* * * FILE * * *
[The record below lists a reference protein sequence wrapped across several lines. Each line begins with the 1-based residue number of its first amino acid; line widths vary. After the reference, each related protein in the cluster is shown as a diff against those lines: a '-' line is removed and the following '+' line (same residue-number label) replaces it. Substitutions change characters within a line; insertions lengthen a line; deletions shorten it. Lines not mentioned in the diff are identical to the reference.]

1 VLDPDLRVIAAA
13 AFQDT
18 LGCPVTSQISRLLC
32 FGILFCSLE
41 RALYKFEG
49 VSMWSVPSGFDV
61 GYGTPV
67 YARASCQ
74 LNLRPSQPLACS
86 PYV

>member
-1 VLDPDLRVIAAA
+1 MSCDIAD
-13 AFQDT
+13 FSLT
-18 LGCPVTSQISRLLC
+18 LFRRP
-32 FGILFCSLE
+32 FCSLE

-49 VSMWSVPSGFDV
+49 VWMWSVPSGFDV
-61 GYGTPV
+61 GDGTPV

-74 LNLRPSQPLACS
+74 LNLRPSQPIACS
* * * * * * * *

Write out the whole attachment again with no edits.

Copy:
[The record below lists a reference protein sequence wrapped across several lines. Each line begins with the 1-based residue number of its first amino acid; line widths vary. After the reference, each related protein in the cluster is shown as a diff against those lines: a '-' line is removed and the following '+' line (same residue-number label) replaces it. Substitutions change characters within a line; insertions lengthen a line; deletions shorten it. Lines not mentioned in the diff are identical to the reference.]

1 VLDPDLRVIAAA
13 AFQDT
18 LGCPVTSQISRLLC
32 FGILFCSLE
41 RALYKFEG
49 VSMWSVPSGFDV
61 GYGTPV
67 YARASCQ
74 LNLRPSQPLACS
86 PYV

>member
-1 VLDPDLRVIAAA
+1 MSCDIAD
-13 AFQDT
+13 FSLT
-18 LGCPVTSQISRLLC
+18 LFRRP
-32 FGILFCSLE
+32 FCSLE

-49 VSMWSVPSGFDV
+49 VWMWSVPSGFDV
-61 GYGTPV
+61 GDGTPV

-74 LNLRPSQPLACS
+74 LNLRPSQPIACS